Should deaf children be given cochlear implants so that they can grow up as hearing people? In the shattering new documentary Sound and Fury, Peter Artinian, a deaf father from Glen Cove, Long Island, argues with combustible passion that his wily and joyful 4-year-old daughter, who is also deaf, should not be given the implant, medical miracle though it may be. Artinian, a zealous advocate of ”deaf culture,” regards the prospect of a cochlear implant as both an insult to the deaf and a sinister attempt to rewire his daughter’s soul.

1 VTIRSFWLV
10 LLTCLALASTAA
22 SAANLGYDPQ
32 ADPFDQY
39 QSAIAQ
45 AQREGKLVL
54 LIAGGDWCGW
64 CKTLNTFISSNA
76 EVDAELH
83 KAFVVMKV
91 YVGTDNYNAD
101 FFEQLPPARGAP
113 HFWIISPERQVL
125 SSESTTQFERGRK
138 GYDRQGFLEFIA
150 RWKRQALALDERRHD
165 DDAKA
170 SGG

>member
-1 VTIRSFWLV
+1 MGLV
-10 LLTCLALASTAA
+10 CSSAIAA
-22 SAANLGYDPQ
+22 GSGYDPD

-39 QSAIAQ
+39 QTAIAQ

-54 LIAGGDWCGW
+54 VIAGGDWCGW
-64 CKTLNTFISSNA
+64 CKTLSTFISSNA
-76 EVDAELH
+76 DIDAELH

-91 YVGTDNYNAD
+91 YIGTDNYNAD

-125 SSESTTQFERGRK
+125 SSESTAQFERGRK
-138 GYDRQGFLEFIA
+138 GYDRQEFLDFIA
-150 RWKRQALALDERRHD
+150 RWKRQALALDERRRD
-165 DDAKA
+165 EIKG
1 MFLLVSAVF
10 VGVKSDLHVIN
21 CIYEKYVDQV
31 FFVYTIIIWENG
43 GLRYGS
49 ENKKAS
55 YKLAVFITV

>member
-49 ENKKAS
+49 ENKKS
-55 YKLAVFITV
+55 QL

Those who aren’t deaf may find themselves in deep revolt against everything Artinian is saying. Yet the singular power of Sound and Fury is that no argument that gets made in it is remotely dismissable. Peter’s story is contrasted with that of his brother, Chris, a hearing person who intends to give his deaf little boy the implant. The film, which immerses us in a blazing interfamilial war, engages issues of freedom, devotion, and identity that are nothing less than religious in their implications. It’s a work of intimate and wrenching humanity. A